MLA PASSES ITS ULTRA TEST AT MASSIVE HONG KONG DANCE FEST
Back in 2012, Ultra Worldwide, producers of the award-winning Ultra Music Festival in Miami, launched a new event concept appropriately named 'Road to Ultra'.
Incorporating cutting-edge production values, the journey unfolded through Thailand, Korea, Japan, Taiwan, Colombia, Paraguay and Chile. But the most recent addition to the portfolio - the Hong Kong edition, scheduled to take place in the noise sensitive new urban development area of West Kowloon Cultural District's Nursery Park - was to be the most challenging.
The electronic music extravaganza set out to unite fellow electronic music lovers, and attract tourism from neighbouring cities across Asia and Greater China. 'We're calling all 'Ultranauts' and dance music fanatics to witness history in the making and support Hong Kong to the next level of a full-fledged edition Ultra festival in the region,' said the promoters. But at the same time they knew the location had historically been dogged with noise pollution issues.
Faced with this challenge, production manager Alex Ng (of International Fixer), long experienced in staging top line Western artists in the region, had been keen to put Martin Audio's award-winning MLA to the 'ultra' test. She asked their local partner MSI Japan whether seasoned sound technician (and Martin Audio product support engineer) Chris Pyne would be available to assist set-up and optimisation programming - knowing the sonic capabilities of such electronic music exponents as Knife Party, Martin Garrix and Nero and the need for containment.
Pyne, who is no stranger to the region himself, and conducted his first ever international concert in Hong Kong back in 1984, described the layout of this densely populated area, and the potential threat of noise pollution from the single stage event, which would be attended by upwards of 8,000 dance aficionados.
'The Ritz Carlton is immediately behind the park, alongside other high end accommodation plus the Sky 100 [a 360-degree indoor observation deck on the 100th floor of the International Commerce Centre]. Across Victoria Harbour is Hong Kong Island - and the water has the effect of extending the audio spill due to a denser air layer above the surface.'
He particularly wanted to get rid of noise issues from behind the stage, using the Hard Avoid setting in Martin Audio's DISPLAY software. 'During the event we were receiving noise data from the three measurement points, taken by the local Government department and the event production management every 15 minutes, but we received no complaints throughout the entire day,' he reports.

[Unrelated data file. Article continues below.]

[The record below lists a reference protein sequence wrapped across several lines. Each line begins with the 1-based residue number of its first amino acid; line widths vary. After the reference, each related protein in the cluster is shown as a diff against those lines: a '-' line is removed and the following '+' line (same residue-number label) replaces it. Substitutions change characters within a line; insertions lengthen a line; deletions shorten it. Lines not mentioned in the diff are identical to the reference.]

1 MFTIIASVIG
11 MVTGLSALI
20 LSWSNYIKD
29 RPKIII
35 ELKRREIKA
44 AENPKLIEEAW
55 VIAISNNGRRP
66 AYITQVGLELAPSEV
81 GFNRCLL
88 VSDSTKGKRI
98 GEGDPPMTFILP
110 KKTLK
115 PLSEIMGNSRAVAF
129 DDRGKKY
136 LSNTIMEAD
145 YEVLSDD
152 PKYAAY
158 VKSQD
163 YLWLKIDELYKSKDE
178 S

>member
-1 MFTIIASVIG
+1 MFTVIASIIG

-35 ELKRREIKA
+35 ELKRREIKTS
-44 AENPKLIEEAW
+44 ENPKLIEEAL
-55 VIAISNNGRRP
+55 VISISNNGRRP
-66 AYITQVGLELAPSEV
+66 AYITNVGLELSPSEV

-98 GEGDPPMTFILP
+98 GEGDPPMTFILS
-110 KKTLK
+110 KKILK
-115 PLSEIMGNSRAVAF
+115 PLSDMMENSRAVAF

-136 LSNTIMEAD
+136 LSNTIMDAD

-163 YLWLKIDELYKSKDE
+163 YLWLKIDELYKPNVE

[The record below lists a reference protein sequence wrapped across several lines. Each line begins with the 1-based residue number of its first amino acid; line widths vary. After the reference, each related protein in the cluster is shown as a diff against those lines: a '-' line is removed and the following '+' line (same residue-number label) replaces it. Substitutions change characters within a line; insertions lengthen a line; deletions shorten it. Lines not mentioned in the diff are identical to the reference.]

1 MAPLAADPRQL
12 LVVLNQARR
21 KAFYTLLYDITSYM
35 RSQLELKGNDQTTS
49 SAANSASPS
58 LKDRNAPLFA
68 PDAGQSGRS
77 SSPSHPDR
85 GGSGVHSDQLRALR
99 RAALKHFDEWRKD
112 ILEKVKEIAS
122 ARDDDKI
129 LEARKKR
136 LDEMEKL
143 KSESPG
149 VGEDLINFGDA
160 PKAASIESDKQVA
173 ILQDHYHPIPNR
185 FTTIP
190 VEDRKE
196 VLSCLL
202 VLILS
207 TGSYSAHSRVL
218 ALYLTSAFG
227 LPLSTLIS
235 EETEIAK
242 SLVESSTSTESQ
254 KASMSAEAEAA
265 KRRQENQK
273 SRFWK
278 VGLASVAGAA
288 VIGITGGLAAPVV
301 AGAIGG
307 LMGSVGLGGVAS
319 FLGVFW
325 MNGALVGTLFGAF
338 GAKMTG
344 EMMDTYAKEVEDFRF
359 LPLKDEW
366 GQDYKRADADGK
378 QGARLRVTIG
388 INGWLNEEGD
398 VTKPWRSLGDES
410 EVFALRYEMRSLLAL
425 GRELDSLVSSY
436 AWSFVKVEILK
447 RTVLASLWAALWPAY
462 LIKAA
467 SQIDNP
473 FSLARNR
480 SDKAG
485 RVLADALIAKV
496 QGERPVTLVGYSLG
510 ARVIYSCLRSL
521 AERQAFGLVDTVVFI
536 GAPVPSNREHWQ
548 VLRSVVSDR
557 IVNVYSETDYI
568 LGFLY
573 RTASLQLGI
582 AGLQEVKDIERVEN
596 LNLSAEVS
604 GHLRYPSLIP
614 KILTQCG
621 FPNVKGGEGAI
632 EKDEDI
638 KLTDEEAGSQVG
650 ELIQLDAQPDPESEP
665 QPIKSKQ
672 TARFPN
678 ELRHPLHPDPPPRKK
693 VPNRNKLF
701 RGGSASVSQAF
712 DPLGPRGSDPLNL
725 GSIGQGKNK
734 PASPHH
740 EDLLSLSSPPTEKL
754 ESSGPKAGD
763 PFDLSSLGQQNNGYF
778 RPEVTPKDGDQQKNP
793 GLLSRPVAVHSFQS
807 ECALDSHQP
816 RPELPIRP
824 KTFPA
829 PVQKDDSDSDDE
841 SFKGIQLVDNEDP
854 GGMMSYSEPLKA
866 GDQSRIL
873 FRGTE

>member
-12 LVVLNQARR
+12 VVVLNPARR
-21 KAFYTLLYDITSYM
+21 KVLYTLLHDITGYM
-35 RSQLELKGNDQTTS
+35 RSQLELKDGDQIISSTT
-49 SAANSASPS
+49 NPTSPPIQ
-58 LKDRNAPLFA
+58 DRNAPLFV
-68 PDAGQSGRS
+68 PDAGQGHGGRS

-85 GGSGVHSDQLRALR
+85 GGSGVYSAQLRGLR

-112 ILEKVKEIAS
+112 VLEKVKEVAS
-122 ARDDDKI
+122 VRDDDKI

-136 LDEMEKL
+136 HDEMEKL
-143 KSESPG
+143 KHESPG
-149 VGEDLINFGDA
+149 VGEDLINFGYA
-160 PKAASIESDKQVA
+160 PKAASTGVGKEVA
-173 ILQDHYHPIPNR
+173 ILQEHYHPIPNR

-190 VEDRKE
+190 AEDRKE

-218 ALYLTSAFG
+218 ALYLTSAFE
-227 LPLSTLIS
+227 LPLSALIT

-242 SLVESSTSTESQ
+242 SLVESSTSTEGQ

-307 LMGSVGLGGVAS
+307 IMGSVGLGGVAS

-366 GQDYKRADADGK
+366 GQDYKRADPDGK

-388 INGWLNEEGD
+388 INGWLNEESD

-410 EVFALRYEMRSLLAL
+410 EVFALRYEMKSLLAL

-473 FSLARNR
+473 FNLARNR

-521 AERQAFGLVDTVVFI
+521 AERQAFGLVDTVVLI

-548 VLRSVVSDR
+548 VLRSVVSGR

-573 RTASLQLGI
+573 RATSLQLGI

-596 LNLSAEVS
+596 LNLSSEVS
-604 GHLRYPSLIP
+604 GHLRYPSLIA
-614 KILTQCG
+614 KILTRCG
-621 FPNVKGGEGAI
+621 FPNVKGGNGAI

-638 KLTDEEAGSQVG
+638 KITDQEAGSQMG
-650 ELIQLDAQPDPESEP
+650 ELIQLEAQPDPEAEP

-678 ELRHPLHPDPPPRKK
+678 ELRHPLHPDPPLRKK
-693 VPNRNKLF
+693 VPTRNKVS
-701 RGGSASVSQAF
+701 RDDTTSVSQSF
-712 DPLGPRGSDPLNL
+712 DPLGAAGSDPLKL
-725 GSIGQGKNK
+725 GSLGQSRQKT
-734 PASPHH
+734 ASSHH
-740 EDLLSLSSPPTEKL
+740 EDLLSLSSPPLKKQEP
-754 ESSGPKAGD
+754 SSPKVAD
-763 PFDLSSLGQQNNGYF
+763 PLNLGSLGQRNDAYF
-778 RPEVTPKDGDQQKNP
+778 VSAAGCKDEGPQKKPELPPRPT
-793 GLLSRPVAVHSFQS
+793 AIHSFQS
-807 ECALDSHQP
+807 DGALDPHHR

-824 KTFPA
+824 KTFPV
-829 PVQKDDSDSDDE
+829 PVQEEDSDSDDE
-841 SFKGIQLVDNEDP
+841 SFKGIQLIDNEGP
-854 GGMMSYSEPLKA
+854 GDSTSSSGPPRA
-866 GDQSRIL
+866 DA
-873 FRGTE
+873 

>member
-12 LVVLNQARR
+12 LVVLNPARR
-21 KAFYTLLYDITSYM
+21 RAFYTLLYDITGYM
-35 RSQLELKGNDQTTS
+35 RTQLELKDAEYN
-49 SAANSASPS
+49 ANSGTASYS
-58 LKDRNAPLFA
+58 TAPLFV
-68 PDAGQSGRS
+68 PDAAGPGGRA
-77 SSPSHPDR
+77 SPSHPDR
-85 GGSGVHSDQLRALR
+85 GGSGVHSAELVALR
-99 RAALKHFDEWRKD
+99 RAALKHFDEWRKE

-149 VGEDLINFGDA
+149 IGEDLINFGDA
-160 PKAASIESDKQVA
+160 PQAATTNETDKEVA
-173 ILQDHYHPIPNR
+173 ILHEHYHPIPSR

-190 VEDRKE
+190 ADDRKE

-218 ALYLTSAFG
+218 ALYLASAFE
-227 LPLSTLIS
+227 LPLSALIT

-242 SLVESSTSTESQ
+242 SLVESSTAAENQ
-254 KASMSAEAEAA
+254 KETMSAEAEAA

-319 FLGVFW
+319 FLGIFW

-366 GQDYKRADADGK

This was a 'first' for an outdoor festival of this type in Hong Kong, and as such Pyne even managed to increase the SPL after 8pm by applying additional DSP - with the unexpected result that the offsite thresholds were in fact even lower than previously. He reports that the best offsite figures recorded were 101dB(A) at FOH with between 66dB(A) to 70dB(A) offsite.
The entire MLA inventory, including stage monitoring and control, was supplied by MSI Japan. This included 13 MLA elements (plus a single MLD Downfill) on each stage flank. The heavily utilised 24 MLX subs were stacked in a cardioid 'spaced array' - in eight columns of three - with the bottom speaker reversed. With just a 100m throw distance, no delays were required.
The event was an unqualified success. The SPL had complied with all offsite thresholds when measured at Sun Yat-sen Memorial Park, Sky 100 Hong Kong Observation Deck and The Arch Residences - and the local government was extremely impressed with the results, as was the management of the West Kowloon Entertainment District.
Summing up, Chris Pyne said, ''The sound quality was great and we received many positive comments from the DJs and their management companies.
'This was an important outing for MLA and the event has clearly set a high benchmark for others to match. We have proved conclusively that local authorities can now get around sound issues in this location. I was extremely happy with the overall result, as working in an urban environment such as this is fraught with potential problems.'